The universe can be a vast and empty expanse. The twinkle of stars. The occasional asteroid belt. Everything can seem so far away.
You probably know Jason Aaron from his largely popular Thor and Avengers runs, Southern Bastards, or Scalped. To call his work “edgy” may be a bit of an understatement at times. You may know Dennis ‘Hopeless’ Hallum from All-New X-Men or Spider-Woman. “Gritty” and “action-packed” may be some of the last descriptors on your mind. Now, in Sea of Stars, they’ve decided to switch things up a bit. Kadyn and his dad have been through a lot recently, especially after the death of Kadyn’s mom. Both seem to be searching for something to cling to or a bit of normalcy, but unfortunately, fate has something much worse in store. Suddenly, Kadyn and his dad are thrust into their own separate stories. Both are set up to have a distinct feel in future issues, and both seem to be trying to communicate different messages.
Sea of Stars #1 is a beautiful and cosmic space journey from beginning to end. The deep blues and purples from Rico Renzi help put you in space with them and capture the beauty of the void. They come off as electric on the page and it really helps keep your eyes glued to the art. The art appears to be very influenced by Jack Kirby and does a great job of conveying two different perspectives. You get a “nothing special” attitude from the eyes of a dad who’s seen this all before, but an amazing and childlike wonder from the eyes of nine year-old Kadyn. Stephen Green does a great job making the artifacts in the back of the spaceship seem enormous and plays with depth and perspective incredibly well.
There are some weird language quirks sprinkled throughout the issues that make you raise an eyebrow to the dialogue in skepticism, but for the most part, our two protagonists feel authentic. This could be your dad or your son in this situation. In some ways, the issue gives up a family vacation vibe. A father just trying to get from one place to the next and a son bored out of his mind who never signed on for this in the first place. Oh, the memories it’s sure to bring back. If you’ve ever been about nine years old and forced to go on a family road trip driving through the Midwest with nothing but corn to stare at for miles, this is how Kadyn feels right now. He just wants something exciting to happen. Unfortunately, sometimes you have to be careful what you wish for.
Meanwhile, life is tough for a single father, and this books shows that. It’s not like Gil wanted to subject his son to these levels of boredom, but he couldn’t leave Kadyn home alone at this age. Besides, maybe it could be fun with just the two of them. Gil’s doing the best that he can and it’s hard sometimes to be left to raise a nine year-old so suddenly. Kadyn’s a good kid who just wants to explore this very cool spaceship, but when Gil’s concern for safety gets in the way, Kadyn says one of the most hurtful things a nine year-old in this situation can say: “Mom would’ve let me.” It cuts deep and makes you pause for a second. Children are very complex, and they con be very hurtful, but you love them to death anyways. Kadyn just misses his mom and it’s easy to understand that, but it doesn’t make the line hurt any less.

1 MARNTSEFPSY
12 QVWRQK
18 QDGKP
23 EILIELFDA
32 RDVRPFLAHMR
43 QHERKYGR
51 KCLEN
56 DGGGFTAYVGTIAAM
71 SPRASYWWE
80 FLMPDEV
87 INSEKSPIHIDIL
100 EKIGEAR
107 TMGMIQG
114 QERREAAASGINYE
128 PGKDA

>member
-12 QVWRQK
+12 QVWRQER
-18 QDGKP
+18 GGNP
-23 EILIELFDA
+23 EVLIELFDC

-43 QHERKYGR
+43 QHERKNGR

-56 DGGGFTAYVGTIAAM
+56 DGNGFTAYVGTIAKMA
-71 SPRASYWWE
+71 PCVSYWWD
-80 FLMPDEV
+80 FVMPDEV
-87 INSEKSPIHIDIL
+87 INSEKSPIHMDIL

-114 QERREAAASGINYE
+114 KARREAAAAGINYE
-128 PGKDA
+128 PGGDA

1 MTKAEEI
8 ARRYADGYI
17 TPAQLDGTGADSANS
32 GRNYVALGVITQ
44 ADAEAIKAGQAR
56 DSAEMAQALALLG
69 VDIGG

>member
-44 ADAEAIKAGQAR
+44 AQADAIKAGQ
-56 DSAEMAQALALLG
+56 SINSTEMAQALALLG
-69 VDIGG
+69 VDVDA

This is the picture you get from the first half of this issue. It’s a glimpse at life on the road, but in space. It’s easy to imagine how some of these sentiments could feel familiar to those in the trucking industry. After all, Gil does have his own ham radio-like device and the ship is named “The Porkchop Comet.” It’s a bumpy journey, but it’s also a genuine one, and things seem to be moving along until… “Oh my holy lord.”
The second half of this issue is simply a whirlwind. As a space monster attacks and everything is thrown into disarray, your heart gone out to both of them in what must be a worst-case-scenario situation. For a father, losing you child is the worst thing that could happen, and for Kadyn it’s pretty difficult to think of something scarier than getting separated from everything you’ve ever known in the vastness of space. The action sequences in this scene are gripping and leave you on the edge of you seat, and they are also depicted beautifully. Stephen Green manipulates depth and gravity to convey both the danger and the weightlessness especially well, and Rico Renzi adding the brilliant and alarming reds to two of the most intense panels really helps heighten the danger.
In total, this is a very interesting experiment within the comic medium. Now that they’re separate, these are two very different stories and it’s hard to predict whether or not they are going to mesh together properly. This was intentional, as Aaron wanted to tell more of a Miyazaki coming-of-age adventure, while Hallum wanted to tell more of a gritty survival story. Aaron’s Miyazaki elements definitely shine through a bit more towards the end thanks to a funny but possibly dangerous space lemur and and a giant flying space whale. Both provide some much-needed humor after an intense separation, and both seem to have more to them than initially meets the eye. As a whole, it’s difficult to discern how separate they wanted these two stories to feel, as the writing feels relatively uniform besides Gil’s beautiful monologue towards the end, a brilliant showcase of lettering by Jared K. Fletcher. There isn’t a drastic stylistic, mood, or art change that lets you know how different these journeys are going to be. Perhaps it’s supposed to feel like one story; however, prior coverage suggests otherwise. Either way, we won’t get a better idea until the next issue.